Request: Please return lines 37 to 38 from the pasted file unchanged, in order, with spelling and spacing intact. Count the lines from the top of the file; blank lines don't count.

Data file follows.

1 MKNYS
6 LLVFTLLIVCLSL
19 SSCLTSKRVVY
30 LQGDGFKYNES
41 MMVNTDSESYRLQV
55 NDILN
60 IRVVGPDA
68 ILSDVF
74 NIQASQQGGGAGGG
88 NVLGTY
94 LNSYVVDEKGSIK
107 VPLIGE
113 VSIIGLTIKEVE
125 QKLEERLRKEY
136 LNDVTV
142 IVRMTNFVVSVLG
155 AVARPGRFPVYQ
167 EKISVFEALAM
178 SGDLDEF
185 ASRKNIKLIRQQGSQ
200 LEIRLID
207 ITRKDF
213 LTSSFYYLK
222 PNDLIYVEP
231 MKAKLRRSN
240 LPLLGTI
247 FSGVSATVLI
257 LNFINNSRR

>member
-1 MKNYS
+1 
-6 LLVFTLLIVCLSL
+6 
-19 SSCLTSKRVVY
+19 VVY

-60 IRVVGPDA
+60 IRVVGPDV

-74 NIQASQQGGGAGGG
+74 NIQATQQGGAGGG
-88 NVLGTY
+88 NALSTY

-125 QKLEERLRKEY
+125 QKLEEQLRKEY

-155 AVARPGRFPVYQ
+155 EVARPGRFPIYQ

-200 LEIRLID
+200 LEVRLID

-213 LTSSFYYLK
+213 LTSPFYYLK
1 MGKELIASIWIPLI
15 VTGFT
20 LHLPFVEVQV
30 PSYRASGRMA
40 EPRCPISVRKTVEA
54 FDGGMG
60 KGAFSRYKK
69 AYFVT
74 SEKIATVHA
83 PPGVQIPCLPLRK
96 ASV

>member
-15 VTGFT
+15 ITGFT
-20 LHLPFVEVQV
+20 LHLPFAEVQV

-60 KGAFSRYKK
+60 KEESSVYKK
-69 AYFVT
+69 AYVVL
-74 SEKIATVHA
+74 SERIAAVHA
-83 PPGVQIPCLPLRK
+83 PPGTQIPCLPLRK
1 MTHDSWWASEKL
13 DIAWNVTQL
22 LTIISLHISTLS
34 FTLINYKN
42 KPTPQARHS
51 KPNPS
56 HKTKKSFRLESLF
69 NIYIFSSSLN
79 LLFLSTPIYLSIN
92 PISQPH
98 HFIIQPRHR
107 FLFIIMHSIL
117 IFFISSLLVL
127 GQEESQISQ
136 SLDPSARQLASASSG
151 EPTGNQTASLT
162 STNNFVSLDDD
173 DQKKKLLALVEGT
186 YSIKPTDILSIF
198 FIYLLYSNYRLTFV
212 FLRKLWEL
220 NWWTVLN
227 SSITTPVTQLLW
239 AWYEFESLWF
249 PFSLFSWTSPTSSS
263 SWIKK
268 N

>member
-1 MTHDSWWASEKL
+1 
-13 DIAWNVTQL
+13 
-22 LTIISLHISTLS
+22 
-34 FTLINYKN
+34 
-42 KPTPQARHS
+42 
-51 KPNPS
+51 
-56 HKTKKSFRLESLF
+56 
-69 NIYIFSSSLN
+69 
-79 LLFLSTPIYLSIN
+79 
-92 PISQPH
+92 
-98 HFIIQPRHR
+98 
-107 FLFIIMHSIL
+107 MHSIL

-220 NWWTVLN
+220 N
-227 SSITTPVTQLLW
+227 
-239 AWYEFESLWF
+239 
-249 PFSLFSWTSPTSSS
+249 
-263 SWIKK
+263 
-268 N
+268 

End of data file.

+60 IRVVGPDV

-74 NIQASQQGGGAGGG